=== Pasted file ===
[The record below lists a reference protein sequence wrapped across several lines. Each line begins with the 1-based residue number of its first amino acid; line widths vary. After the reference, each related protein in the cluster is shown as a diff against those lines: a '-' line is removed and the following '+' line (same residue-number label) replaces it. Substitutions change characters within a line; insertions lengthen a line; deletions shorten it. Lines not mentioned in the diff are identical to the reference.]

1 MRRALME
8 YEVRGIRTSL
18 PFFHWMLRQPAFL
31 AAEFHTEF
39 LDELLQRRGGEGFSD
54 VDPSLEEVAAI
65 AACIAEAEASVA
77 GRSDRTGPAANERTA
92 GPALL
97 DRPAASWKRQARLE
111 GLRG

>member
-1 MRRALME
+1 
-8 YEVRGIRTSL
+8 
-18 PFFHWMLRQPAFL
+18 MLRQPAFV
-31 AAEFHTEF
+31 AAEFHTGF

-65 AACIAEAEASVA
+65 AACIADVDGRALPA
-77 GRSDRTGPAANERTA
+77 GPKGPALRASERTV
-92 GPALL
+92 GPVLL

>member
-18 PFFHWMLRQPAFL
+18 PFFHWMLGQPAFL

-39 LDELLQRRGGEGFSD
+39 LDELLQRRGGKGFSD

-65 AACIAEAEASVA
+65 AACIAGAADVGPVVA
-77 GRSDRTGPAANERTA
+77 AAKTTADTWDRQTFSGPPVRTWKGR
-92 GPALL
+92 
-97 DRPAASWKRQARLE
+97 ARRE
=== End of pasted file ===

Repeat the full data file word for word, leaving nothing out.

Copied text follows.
[The record below lists a reference protein sequence wrapped across several lines. Each line begins with the 1-based residue number of its first amino acid; line widths vary. After the reference, each related protein in the cluster is shown as a diff against those lines: a '-' line is removed and the following '+' line (same residue-number label) replaces it. Substitutions change characters within a line; insertions lengthen a line; deletions shorten it. Lines not mentioned in the diff are identical to the reference.]

1 MRRALME
8 YEVRGIRTSL
18 PFFHWMLRQPAFL
31 AAEFHTEF
39 LDELLQRRGGEGFSD
54 VDPSLEEVAAI
65 AACIAEAEASVA
77 GRSDRTGPAANERTA
92 GPALL
97 DRPAASWKRQARLE
111 GLRG

>member
-1 MRRALME
+1 
-8 YEVRGIRTSL
+8 
-18 PFFHWMLRQPAFL
+18 MLRQPAFV
-31 AAEFHTEF
+31 AAEFHTGF

-65 AACIAEAEASVA
+65 AACIADVDGRALPA
-77 GRSDRTGPAANERTA
+77 GPKGPALRASERTV
-92 GPALL
+92 GPVLL

>member
-18 PFFHWMLRQPAFL
+18 PFFHWMLGQPAFL

-39 LDELLQRRGGEGFSD
+39 LDELLQRRGGKGFSD

-65 AACIAEAEASVA
+65 AACIAGAADVGPVVA
-77 GRSDRTGPAANERTA
+77 AAKTTADTWDRQTFSGPPVRTWKGR
-92 GPALL
+92 
-97 DRPAASWKRQARLE
+97 ARRE